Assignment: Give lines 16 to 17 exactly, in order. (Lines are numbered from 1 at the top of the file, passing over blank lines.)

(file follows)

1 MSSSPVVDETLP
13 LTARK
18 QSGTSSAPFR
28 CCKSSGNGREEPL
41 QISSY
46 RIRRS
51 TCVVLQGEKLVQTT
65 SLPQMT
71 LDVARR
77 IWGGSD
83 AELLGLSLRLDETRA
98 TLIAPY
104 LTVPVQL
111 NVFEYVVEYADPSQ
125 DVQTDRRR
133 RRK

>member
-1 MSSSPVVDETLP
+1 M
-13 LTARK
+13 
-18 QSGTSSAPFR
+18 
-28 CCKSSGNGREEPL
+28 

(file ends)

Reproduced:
133 RRK

>member